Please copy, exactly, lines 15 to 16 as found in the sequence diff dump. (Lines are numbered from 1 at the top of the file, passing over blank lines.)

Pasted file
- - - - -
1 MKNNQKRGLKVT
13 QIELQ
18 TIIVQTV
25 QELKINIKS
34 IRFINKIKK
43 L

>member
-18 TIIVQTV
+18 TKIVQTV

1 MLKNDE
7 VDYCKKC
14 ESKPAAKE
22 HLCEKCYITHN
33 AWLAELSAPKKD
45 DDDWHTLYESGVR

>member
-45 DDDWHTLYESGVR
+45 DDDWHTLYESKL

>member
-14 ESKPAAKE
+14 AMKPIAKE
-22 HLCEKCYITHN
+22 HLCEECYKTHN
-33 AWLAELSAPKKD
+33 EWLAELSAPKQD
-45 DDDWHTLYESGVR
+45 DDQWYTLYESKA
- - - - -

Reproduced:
45 DDDWHTLYESGVR

>member